A short China Airlines flight conveys us to Taiwan, where we are to only spend a day before traveling to Palau in my next continent to tick off of my list: Oceania. Despite the pot of gold at the end of the rainbow, I am incredibly excited to explore Taiwan, the sort-of-Chinese-sort-of-not place eighty miles from the mainland. Now, the question we are all wondering: Is Taiwan a country? According to the U.N., it is not recognized as its own state due to China’s veto power, but they do issue their own passports and have their own visa policies. In fact, Americans can travel to Taiwan visa-free, and as a result my mom did not have to get a $160 Chinese visa for this trip. In fact, Americans don’t need visas to travel to Taiwan, Hong Kong, and Macau, all of which have their own disputes with China over autonomy.
I have not yet traveled to the mainland, and so I am eager to see Taiwan then compare it to Beijing when I arrive in a week's time. My impressions of Taipei so far are overwhelmingly positive, and I am enamored by the lights, the friendly people, and the enthralling streetscapes as we catch an Uber from the airport to downtown. The first Uber leaves us at our hotel, or, rather a hotel, only to pull away just as we realize that we are at the wrong location. We catch another Uber to our newly-revised destination which happens to be ten blocks away from the actual hotel. Thoroughly annoyed, we walk the last ten blocks and check in to the hotel which, thankfully, offers free coffee and juice to refresh our already exhausting tour of Taipei. My parents decide to spend the night in, while I am determined to see as much of the capital as I can before bed.
I start my hike east toward the Raohe Street night market and observe many of the culinary wonders of the island. Squids on sticks tantalize passersby. Taiwan, based on the day-long layover I spend here, is jam-packed with fascinating culinary delights that your family would never go to, but that they really—and I mean really—should make a visit across the world for.
Every American town of a certain size has two Chinese restaurants: the one you go to and the one you don’t. The one you go to is nice, and you can take your family there on a night out. The other one barely sidesteps being shut down by the health department, and prides itself on economy over quality. There, you can get a dozen dumplings for a dollar-fifty, and you have to assume by that and the strange taste they are made from horse meat, or worse. However, something inside you secretly craves that other restaurant, and you occasionally order take-out from there when you are alone because they make a few dishes that are incredibly good and impossibly cheap, albeit dubious at best. Taiwan is filled with these places, where the owner’s kids are perpetually doing their math homework at a corner table, as they appear to have done 365 days a years since the beginning of time.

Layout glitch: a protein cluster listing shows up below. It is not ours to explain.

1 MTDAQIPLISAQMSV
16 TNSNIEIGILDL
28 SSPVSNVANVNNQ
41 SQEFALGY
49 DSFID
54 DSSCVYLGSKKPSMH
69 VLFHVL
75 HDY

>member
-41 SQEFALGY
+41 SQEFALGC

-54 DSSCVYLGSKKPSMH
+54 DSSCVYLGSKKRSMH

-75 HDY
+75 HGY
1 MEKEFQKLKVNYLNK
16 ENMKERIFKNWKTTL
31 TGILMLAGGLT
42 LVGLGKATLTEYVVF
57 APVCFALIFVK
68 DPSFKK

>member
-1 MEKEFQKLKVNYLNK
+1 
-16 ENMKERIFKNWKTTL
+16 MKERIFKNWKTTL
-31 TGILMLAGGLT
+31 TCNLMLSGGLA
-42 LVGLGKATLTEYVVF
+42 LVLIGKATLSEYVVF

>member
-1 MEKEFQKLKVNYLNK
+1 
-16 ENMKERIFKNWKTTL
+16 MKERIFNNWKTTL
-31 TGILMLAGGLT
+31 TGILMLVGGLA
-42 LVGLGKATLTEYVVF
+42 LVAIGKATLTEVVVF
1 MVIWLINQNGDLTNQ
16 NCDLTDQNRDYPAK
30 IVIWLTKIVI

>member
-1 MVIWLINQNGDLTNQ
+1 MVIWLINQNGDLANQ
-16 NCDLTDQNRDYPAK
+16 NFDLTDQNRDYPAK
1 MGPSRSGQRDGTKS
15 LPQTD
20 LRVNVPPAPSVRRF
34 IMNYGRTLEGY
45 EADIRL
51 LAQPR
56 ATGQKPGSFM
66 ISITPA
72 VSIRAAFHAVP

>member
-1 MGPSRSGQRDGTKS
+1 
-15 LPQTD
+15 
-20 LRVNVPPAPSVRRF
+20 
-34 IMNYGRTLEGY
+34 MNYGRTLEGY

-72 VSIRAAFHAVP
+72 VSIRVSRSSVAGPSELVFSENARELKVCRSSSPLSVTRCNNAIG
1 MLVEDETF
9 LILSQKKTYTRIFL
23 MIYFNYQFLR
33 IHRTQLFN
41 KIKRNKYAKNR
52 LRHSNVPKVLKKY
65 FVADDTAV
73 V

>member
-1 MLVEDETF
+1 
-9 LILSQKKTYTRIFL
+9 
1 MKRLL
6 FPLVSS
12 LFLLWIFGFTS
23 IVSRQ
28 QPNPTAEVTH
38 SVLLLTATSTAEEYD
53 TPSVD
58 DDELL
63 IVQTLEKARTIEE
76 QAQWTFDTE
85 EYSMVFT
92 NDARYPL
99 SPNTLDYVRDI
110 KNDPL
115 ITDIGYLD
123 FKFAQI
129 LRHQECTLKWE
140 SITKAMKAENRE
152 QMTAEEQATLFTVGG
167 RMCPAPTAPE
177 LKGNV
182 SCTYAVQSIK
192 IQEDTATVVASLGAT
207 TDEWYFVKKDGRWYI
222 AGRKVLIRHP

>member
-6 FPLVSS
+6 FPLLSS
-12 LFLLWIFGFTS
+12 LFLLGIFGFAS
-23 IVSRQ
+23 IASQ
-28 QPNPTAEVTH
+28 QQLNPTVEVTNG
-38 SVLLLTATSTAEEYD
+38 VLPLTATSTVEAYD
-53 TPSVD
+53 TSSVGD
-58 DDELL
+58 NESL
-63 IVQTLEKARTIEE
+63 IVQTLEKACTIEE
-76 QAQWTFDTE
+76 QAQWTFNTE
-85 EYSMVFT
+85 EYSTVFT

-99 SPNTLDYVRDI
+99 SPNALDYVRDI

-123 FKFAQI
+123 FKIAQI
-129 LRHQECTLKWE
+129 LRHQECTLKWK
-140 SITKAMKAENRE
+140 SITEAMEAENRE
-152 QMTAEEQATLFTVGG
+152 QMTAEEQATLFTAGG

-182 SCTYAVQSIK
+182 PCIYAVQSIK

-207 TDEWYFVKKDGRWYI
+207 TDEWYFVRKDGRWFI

Let’s take the first example: 7-11. Though not technically a restaurant, and not at all Taiwanese, capital Taipei is chock full of convenience stores serving up oddly authentic local foods. For instance, Taiwanese apparently thank heaven for abomination under God the “century egg.” These satanic hard-boiled eggs are preserved in ash and clay until they turn dark and give an appearance of being both rotten and possessed by some cosmically evil force. They sell them three for a dollar in big pots at 7-11, and they sell like crazy.
Ok. Maybe I shouldn’t have led with the century egg. But in many ways this proves my point. Taiwan is the place your mother likely warned you about when you were little and wouldn’t eat your green beans. At the many night markets around the city, it is not uncommon to see chicken feet, livers of virtually any mammal, and grilled crustaceans you likely never knew existed.
As much as I want to conquer Taiwanese street food, I am overwhelmed by all that I feel I am supposed to eat. A Taiwanese friend back home recommended restaurant Formosa Chang and bubble tea as two of the best things to try on the island, so I try both as well as some street chicken, or perhaps it was pork?
I take a self-guided tour of Ciyou temple, where incense shrouds the glowing yellow towers containing thousands of Buddha sculptures inside. Next, I see Taipei 101, once the tallest building the world, and stand in awe at the beautiful evening. This part of Taiwan is the least Chinese. Apple Stores and overpriced retail screams “America,” though I struggle to find people who speak English. Here I operate in my less-than-remedial Mandarin, and people are happy to talk to me in the language of the oppressor. This is a country with China on its back, but facing across the Pacific to the United States. I make a mental note that I might want to live and teach English here so I can explore this fascinating country with a little more than twelve hours.
Victor Bernabei is just another millenial travel blogger. But here's the twist: He isn't a millenial! His goal is to see as many countries as he can, and spread the message that the world is not as scary as the news wants you to believe, and that there is beauty in all people, places and things.